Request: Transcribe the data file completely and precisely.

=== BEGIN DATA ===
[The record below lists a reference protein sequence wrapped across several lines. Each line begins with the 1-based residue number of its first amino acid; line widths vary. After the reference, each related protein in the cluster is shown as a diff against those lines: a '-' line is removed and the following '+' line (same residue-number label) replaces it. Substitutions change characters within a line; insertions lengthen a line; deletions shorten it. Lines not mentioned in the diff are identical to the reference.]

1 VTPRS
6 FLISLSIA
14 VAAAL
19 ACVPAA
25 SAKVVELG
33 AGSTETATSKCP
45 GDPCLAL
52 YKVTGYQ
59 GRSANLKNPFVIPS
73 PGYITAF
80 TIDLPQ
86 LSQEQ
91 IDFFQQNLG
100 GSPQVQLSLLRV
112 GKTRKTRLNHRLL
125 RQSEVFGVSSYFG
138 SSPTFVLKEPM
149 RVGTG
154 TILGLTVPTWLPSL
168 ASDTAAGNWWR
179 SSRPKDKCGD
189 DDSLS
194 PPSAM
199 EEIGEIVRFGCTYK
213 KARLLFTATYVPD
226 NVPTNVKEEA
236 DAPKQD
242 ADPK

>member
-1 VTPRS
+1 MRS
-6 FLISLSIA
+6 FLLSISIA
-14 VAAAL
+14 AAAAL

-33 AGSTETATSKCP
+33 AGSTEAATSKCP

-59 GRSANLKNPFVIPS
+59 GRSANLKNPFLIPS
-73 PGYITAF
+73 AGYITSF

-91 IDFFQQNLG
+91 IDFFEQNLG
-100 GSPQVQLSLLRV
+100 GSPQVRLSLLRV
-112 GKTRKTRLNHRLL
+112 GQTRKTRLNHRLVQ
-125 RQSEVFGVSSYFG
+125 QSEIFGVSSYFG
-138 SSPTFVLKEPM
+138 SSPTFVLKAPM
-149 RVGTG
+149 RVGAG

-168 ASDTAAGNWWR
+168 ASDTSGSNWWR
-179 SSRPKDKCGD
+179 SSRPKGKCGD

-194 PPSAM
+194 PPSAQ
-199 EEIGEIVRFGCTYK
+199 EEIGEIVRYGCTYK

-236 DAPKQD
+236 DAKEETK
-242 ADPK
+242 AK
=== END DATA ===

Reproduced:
[The record below lists a reference protein sequence wrapped across several lines. Each line begins with the 1-based residue number of its first amino acid; line widths vary. After the reference, each related protein in the cluster is shown as a diff against those lines: a '-' line is removed and the following '+' line (same residue-number label) replaces it. Substitutions change characters within a line; insertions lengthen a line; deletions shorten it. Lines not mentioned in the diff are identical to the reference.]

1 VTPRS
6 FLISLSIA
14 VAAAL
19 ACVPAA
25 SAKVVELG
33 AGSTETATSKCP
45 GDPCLAL
52 YKVTGYQ
59 GRSANLKNPFVIPS
73 PGYITAF
80 TIDLPQ
86 LSQEQ
91 IDFFQQNLG
100 GSPQVQLSLLRV
112 GKTRKTRLNHRLL
125 RQSEVFGVSSYFG
138 SSPTFVLKEPM
149 RVGTG
154 TILGLTVPTWLPSL
168 ASDTAAGNWWR
179 SSRPKDKCGD
189 DDSLS
194 PPSAM
199 EEIGEIVRFGCTYK
213 KARLLFTATYVPD
226 NVPTNVKEEA
236 DAPKQD
242 ADPK

>member
-1 VTPRS
+1 MRS
-6 FLISLSIA
+6 FLLSISIA
-14 VAAAL
+14 AAAAL

-33 AGSTETATSKCP
+33 AGSTEAATSKCP

-59 GRSANLKNPFVIPS
+59 GRSANLKNPFLIPS
-73 PGYITAF
+73 AGYITSF

-91 IDFFQQNLG
+91 IDFFEQNLG
-100 GSPQVQLSLLRV
+100 GSPQVRLSLLRV
-112 GKTRKTRLNHRLL
+112 GQTRKTRLNHRLVQ
-125 RQSEVFGVSSYFG
+125 QSEIFGVSSYFG
-138 SSPTFVLKEPM
+138 SSPTFVLKAPM
-149 RVGTG
+149 RVGAG

-168 ASDTAAGNWWR
+168 ASDTSGSNWWR
-179 SSRPKDKCGD
+179 SSRPKGKCGD

-194 PPSAM
+194 PPSAQ
-199 EEIGEIVRFGCTYK
+199 EEIGEIVRYGCTYK

-236 DAPKQD
+236 DAKEETK
-242 ADPK
+242 AK